Taylor-Hewlett and HOK have designed a 56-story stone and glass tower with a sharply peaked roof for the Ross Avenue site, which is located across the street from the new Allied Bank Tower .
The 1.4 million-square-foot office tower that won Pacific Realty's competition is designed with an exterior of blue Swedish granite, cobalt blue mirrored glass and stainless steel trim. If constructed as planned, the skyscraper would be the first downtown tower to use recently developed blue reflective glass.
The building design calls for a high-rise parking garage with ground-floor retail space, which the developers plan to start before the office tower -- probably later this year.
"We didn't give the architects a lot of restrictions,' said Richard Cavenaugh, Pacific Realty executive vice president. "We wanted to build as high as we could on the site, and we wanted a landmark, quality building.
What Pacific Realty got were four drastically different design proposals.
"Initially, you think the flashiest design will be the one to win,' Cavenaugh said. "But what it came down to was the building that said the most and still had the best leasing qualifications.'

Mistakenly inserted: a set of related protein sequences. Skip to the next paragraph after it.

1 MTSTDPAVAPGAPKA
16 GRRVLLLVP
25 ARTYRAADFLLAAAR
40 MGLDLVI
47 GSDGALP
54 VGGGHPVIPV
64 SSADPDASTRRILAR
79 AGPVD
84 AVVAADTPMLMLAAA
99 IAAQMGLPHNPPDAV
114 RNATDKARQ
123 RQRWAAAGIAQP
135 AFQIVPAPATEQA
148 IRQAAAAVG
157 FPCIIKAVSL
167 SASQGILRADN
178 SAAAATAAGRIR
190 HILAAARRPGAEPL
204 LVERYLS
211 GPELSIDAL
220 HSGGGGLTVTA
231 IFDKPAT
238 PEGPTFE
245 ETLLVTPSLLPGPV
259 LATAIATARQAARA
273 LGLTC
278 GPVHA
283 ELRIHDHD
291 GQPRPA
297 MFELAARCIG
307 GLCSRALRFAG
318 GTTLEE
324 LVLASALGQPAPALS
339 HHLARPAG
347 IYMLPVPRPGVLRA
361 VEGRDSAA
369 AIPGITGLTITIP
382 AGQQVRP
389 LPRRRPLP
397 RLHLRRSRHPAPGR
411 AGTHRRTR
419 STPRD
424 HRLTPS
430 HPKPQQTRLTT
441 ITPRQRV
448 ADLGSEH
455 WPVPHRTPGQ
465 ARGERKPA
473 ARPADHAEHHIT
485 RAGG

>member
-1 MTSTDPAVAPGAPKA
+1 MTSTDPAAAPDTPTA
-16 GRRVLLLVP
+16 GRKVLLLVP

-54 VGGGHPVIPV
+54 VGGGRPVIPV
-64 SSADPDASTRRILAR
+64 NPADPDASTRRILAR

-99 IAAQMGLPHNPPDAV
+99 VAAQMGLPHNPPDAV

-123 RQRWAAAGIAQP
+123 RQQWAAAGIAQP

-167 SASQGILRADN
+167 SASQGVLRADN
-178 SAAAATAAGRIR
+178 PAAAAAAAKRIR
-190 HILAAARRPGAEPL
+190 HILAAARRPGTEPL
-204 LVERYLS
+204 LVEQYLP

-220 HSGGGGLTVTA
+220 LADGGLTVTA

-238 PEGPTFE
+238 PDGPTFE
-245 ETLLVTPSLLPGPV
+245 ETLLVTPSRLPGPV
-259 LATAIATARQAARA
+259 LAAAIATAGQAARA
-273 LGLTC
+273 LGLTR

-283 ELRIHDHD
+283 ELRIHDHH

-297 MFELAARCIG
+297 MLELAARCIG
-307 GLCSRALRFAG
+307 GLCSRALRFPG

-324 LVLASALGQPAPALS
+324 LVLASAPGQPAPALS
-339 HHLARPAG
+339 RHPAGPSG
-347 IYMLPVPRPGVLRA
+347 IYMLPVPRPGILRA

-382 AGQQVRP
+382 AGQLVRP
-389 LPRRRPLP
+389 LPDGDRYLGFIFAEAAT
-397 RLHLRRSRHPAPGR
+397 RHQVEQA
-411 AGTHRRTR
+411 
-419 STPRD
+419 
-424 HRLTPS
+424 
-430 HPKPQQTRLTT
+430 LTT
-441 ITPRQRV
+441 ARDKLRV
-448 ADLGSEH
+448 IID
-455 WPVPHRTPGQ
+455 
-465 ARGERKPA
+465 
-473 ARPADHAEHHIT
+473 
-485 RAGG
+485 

Besides Taylor-Hewlett/HOK's winning design entry, conceptual plans for Pacific's proposed downtown skyscraper were presented by Chicago architects FCL and Associates Inc., Dallas architect Sinclair Hui and Dallas' Shepherd+Boyd U.S.A. Inc.
FCL's design proposal called for a Chicago-style tower with exterior X-bracing and a rectangular form. The twist on a familiar skyscraper style was the proposed building's skin: pink aluminium and reflective glass panels.
Shepherd+Boyd came up with one of the most intricate designs submitted. The 53-story building was to have been surfaced in red and white masonry, with a metal and glass "flying saucer' balanced on the roof. The architect described the combination of historical and modern skyscraper elements as "putting the past and present together in an unexpected and unconventional kind of architectural assemblege.'
Architect Sinclair Hui came up with only pure nouveau-classical tower -- an eight-sided shaft with a pointed top and arches along the base. The building's glass crown would be illuminated at night.
"Taylor-Hewlett and HOK's design, barring a few considerations here and there, met most of the needs we were searching for,' Cavenaugh said. "Frankly, it came very close between the
Taylor-Hewlett/HOK design and Shepherd+Boyd's plan.'